This is a guest post by James King, a fellow faculty member at the Georgetown Masters of Professional Studies in Real Estate Program
Last week, the Harvard Club of New York hosted a presentation by Ann Mack, Director of Trendspotting at J. Walter Thompson (JWT), one of the world’s largest and best-known marketing communications brands. Ann shared six of the top ten trends her group has identified for her clients to navigate continually evolving consumer propensities – trends that can be capitalized on by forward thinking real estate companies as well.
GAMING THEMES – Sellers are finding that they can create connectivity and community with their customers with games, enabled by social media and mobile technology. Little victories create bragging rights which employs customers as individual and viral spokespersons. Brand loyalty is broadcast by engaged customers. These might be lotteries, competitions, scavenger hunts or sponsored athletic events but they are working and they are expanding.
NON-COMMITMENT CULTURE – Possibly driven by buyer conservativism during the recession and its impact on both home values and the anxiety index, customers are reluctant to purchase high value items where a reasonable renting or sharing alternative exists (zipcars, capital bike-share). Producers who share the risk of a job loss or tech obsolescence through buy-back programs are seeing incremental sales over their competitors (Hyundai automobiles, Best Buy electronics). The sharing aesthetic is also driven by expanded eco-consciousness. Digital stores and pop-up stores are replacing more durable real estate alternatives as the physical product is de-emphasized in contrast to the delivery of services.
TECHNOLOGY – Technology is central to our lives, in a continually expanding and accelerated way. The cycle time between early adoption to mainstream is compressing, and the cachet of latest products and capabilities is expanding. However, it is no longer the device that rules our buying consciousness but rather the capability. It is the empowerment of technology that is sought after. The tech product is only the gateway to the experience, the expanded capability or even the escape.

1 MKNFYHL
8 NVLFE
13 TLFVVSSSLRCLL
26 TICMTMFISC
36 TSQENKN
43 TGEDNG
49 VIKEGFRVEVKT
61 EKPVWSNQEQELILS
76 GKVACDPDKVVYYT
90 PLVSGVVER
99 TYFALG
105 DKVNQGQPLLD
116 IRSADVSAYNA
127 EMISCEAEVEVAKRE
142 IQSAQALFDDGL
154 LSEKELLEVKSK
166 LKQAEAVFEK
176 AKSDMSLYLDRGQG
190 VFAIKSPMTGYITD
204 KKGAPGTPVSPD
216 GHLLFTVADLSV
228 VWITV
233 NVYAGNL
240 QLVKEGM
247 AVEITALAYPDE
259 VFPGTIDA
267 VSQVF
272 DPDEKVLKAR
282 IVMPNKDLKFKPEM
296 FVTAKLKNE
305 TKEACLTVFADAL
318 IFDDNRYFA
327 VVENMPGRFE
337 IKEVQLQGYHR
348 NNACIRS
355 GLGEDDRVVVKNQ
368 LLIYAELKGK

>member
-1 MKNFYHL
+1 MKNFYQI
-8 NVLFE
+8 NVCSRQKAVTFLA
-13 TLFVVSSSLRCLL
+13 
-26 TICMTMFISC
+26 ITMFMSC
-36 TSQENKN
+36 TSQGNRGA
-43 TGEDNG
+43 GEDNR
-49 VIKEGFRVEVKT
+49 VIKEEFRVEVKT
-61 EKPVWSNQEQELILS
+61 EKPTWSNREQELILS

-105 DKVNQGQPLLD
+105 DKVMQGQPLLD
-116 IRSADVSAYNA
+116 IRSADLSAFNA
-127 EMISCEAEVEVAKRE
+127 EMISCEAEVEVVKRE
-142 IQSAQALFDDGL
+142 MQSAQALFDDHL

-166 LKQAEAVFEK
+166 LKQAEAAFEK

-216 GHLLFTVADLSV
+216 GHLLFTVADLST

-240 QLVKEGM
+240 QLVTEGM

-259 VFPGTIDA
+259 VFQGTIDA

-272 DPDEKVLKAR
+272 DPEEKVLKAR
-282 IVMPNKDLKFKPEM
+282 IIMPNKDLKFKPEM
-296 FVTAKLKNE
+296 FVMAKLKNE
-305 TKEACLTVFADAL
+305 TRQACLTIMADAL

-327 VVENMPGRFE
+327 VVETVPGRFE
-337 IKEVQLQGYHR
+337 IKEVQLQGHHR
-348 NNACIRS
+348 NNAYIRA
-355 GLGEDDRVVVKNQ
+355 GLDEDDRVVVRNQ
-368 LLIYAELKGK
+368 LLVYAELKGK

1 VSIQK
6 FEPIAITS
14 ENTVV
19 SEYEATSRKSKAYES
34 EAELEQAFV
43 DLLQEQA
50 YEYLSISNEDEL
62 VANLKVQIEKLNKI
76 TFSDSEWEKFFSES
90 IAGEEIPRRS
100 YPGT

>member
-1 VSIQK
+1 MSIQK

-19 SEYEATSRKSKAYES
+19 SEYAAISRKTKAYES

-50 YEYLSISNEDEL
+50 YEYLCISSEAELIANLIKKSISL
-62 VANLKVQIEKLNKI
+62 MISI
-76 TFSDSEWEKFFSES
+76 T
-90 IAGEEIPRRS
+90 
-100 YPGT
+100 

DE-TECHNOLOGY – Again, technology is central to our lives, in a continually expanding and accelerated way. And its pervasiveness is generating a periodic consumer backlash with the need to disconnect and revert to direct personal experience with family, friends and colleagues.
HYPER-PERSONALIZATION – Massive amounts of user data is being collected and used to generate increasingly personalized web search responses. Facebook is not a social media company; it’s a marketing data company. Based upon monitored user behavior, Google searches will generate different results for different individuals based upon the same search text. Individual web pages for leading consumer companies will be tailored to each user, based upon monitored prior behavior. This expands beyond consumerism to news and commentary and as users become used to it they will demand it. The NY Times ran an editorial about this trend some time ago, referring to the evolution of news delivery responding to personal predisposition as the new “Daily Me” self-reflective, and sadly limiting, news protocol.
OUTSOURCING SELF CONTROL – Tools and regulators are being developed to reign in our expanding need for instant and continual gratification. Credit cards can be set-up to cut off when a preset monthly limit has been reached for a particular category of expense, say dining. Smart phones can be preset to disable texting when in motion over a set speed. Consumers have become accustomed to outsourcing, the tools are being developed and marketed but most importantly, we have not been set up to deal effectively with the level of potential instant gratification that technology can deliver today – and we will come to “need” the restrictions and warnings these applications provide.
At the scale of a fully rationalized real estate decision, each of these consumer trends may have limited direct application, with the possible exception of tenant retention, which can be influenced by the multitude of individual social and management transactions which make up the tenant experience throughout a lease term. But, these are the trends that will be driving our customers’ and tenants’ businesses, and understanding their constraints will make us better implicit partners on a going forward basis. And, as each becomes mainstream, they will become embedded in the consciousness of real estate decision makers, and even if marginally, will influence even the most rational real estate decisions.
Although time did not permit, Ann had intended to spotlight some of JWT’s 100 Things to Watch in 2011-which are things that reflect or could eventually ladder up to broader cultural shifts. Both reports are available to the public here. I encourage you to take a look, and explore the broad implications for your company’s business plan.
What do you think are the trends that will shape the retail world beyond 2011?